Olefin-Based Synthetic-Drilling-Fluids Volumetric Behavior Under Downhole Conditions
- Barkim Demirdal (Marquis Fluids) | Jose C. Cunha (Petrobras America)
- Document ID
- Society of Petroleum Engineers
- SPE Drilling & Completion
- Publication Date
- June 2009
- Document Type
- Journal Paper
- 239 - 248
- 2009. Society of Petroleum Engineers
- 1.11 Drilling Fluids and Materials, 1.7.5 Well Control, 1.8 Formation Damage, 2.7.1 Completion Fluids, 4.1.5 Processing Equipment, 1.11.2 Drilling Fluid Selection and Formulation (Chemistry, Properties), 1.6 Drilling Operations, 1.7.2 Managed Pressure Drilling, 1.7.1 Underbalanced Drilling, 4.1.2 Separation and Treating
- volumetric, managed pressure drilling, drilling fluids, synthetic, downhole conditions
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Usual practice in drilling engineering is to determine drilling-fluid density at surface conditions assuming that drilling-fluid density does not change with changing downhole conditions. This assumption may result in inaccuracy while estimating static and dynamic pressures in the wellbore, especially when synthetic-based drilling fluids are used. Inaccurate estimation of the pressure profile in the annulus can lead to severe well problems such as kicks, drilling-fluid losses, and wellbore instability. In addition, inaccurate pressure-profile estimation can affect the success of managed-pressure-drilling (MPD) operations, which require real-time knowledge of wellbore pressures to keep wellbore pressure between formation pore and fracture pressures using a control choke placed on the return line of the annulus.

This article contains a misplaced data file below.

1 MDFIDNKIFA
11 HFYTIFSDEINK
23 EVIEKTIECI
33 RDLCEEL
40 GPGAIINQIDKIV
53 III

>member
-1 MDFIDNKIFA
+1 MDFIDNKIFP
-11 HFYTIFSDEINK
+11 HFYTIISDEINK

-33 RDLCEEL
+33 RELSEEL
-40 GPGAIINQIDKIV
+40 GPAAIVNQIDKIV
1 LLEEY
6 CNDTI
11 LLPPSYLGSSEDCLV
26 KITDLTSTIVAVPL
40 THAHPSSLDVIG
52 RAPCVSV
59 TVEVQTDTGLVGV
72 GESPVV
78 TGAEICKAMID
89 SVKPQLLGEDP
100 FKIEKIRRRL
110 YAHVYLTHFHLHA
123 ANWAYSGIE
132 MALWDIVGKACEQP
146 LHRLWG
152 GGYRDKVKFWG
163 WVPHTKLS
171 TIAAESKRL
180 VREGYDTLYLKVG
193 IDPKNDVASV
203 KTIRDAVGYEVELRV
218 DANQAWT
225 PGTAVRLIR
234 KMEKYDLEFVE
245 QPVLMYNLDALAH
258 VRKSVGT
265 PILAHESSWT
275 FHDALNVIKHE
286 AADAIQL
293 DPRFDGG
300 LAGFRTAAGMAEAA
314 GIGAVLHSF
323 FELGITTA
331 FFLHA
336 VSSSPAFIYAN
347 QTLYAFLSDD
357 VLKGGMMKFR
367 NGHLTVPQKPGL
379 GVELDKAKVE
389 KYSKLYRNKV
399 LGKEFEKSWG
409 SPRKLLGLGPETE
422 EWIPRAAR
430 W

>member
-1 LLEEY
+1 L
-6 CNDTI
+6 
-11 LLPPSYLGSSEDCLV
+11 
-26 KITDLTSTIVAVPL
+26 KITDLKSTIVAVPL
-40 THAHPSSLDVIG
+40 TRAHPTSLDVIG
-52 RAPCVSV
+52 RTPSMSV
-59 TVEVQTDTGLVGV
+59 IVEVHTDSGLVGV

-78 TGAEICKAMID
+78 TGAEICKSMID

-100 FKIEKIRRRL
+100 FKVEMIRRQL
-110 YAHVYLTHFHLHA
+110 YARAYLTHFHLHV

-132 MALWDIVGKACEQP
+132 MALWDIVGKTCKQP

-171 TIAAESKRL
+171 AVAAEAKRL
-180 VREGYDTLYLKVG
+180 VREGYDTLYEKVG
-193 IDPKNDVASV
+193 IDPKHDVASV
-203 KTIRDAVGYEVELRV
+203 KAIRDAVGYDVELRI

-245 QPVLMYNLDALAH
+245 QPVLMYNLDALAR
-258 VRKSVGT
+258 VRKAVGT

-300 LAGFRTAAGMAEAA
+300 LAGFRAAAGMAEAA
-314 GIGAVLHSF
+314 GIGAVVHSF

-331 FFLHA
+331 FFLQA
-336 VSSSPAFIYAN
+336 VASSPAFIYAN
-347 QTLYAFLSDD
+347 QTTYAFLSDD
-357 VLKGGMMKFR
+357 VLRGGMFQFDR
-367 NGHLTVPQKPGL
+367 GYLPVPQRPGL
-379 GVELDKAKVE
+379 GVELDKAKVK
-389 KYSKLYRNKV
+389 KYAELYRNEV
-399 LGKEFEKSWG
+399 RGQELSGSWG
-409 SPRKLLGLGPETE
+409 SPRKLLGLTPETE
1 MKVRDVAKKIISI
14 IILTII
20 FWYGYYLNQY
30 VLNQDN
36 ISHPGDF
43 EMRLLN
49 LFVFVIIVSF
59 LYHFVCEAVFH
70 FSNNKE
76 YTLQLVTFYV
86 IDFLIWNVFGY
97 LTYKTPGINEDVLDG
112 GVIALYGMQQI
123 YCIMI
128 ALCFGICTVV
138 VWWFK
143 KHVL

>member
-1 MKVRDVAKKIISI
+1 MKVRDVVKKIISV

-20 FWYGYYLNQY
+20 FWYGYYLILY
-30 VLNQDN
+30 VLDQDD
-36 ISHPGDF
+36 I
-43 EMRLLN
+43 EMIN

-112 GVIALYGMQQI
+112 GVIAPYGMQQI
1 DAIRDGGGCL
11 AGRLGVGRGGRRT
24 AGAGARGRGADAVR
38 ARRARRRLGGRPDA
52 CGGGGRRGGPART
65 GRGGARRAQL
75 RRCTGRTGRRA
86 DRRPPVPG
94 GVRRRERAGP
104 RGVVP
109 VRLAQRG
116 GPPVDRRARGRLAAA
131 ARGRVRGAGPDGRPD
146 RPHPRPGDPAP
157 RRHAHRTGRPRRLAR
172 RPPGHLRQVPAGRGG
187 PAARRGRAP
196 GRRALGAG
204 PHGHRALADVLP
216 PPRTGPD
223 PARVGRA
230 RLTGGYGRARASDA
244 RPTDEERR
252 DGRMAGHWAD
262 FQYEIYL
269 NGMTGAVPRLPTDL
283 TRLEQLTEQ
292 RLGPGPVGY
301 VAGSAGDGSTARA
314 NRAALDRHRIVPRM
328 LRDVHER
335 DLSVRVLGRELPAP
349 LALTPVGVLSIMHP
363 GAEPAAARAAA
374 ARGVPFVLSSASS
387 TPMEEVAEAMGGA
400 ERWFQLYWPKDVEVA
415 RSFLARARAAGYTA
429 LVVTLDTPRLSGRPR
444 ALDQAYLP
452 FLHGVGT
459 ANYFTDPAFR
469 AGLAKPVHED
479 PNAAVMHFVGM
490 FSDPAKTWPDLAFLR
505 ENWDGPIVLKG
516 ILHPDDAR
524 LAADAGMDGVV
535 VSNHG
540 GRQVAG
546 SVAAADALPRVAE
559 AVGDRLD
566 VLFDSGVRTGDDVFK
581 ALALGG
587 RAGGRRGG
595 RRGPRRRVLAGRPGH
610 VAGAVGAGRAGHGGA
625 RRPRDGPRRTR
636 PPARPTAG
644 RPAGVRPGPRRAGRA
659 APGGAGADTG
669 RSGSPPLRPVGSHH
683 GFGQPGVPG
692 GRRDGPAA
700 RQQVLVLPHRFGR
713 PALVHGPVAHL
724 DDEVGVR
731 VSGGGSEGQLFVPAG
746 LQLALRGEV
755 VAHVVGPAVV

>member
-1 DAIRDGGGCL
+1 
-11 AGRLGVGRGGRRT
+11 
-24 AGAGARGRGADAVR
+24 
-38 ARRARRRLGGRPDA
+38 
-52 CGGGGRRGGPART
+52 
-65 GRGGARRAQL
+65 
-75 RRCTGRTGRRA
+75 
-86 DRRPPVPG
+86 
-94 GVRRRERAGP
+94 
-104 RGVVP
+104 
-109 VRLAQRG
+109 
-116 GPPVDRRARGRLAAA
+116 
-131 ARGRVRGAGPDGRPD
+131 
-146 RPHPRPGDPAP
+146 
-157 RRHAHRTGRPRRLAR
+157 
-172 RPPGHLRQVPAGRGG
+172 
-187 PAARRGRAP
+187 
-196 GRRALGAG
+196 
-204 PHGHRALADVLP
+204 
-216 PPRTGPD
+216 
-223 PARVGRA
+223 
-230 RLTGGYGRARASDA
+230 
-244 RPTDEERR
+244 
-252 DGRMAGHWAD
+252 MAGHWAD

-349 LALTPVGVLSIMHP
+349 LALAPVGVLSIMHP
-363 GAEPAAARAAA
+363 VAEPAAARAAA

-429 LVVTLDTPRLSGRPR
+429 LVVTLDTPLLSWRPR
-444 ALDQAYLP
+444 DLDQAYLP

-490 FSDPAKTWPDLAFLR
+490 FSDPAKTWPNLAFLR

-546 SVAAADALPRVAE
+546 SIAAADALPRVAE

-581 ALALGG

Effects of pressure and temperature on volumetric behavior of two olefin-based synthetic oils are investigated in this study using a mercury-free pressure/volume/temperature (PVT) system. The olefin-based synthetic oils used in this study are C16C18 internal olefin (IO) and C12C14 linear alpha olefin (LAO). To simulate deep offshore situations, the temperature is ranged between 25 and 175°C, while the pressure is ranged between 0 and 14,000 psig.
In addition, volumetric performances of olefin-based synthetic-oil systems under investigation are compared with those of water, brine solution, mineral oil, diesel oil, and n-paraffin-based oil under similar conditions.
The study shows that the volumetric properties of synthetic-based oils are more sensitive to pressure and temperature conditions compared to water, brine solutions, mineral oil, and diesel oil. Once emulsion systems containing synthetic-based oils are used, density change with respect to downhole conditions should be modeled to increase the reliability of pressure-profile calculations.
|File Size||808 KB||Number of Pages||10|
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